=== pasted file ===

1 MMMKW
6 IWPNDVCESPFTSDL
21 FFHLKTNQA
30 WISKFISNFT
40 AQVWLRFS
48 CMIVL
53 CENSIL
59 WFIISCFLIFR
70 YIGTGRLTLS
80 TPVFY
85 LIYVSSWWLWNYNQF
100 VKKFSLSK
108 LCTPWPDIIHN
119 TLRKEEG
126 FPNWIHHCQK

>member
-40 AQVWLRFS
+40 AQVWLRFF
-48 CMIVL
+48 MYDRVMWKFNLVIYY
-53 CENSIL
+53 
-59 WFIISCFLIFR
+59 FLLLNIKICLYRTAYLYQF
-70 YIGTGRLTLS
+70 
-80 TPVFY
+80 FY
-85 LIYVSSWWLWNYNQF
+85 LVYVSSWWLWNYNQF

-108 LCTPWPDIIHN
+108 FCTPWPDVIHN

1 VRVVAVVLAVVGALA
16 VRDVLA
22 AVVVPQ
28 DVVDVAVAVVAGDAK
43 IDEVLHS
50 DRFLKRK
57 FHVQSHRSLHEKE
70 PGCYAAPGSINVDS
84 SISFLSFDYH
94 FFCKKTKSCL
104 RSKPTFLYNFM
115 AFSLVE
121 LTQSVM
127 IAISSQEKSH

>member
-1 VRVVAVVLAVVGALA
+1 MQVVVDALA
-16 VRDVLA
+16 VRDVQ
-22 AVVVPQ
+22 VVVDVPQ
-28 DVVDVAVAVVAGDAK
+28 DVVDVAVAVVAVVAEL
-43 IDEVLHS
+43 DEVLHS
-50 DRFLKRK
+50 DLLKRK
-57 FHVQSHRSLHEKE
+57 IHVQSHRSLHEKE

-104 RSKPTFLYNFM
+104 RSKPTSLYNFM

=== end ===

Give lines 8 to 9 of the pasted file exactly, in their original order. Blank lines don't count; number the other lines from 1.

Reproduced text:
59 WFIISCFLIFR
70 YIGTGRLTLS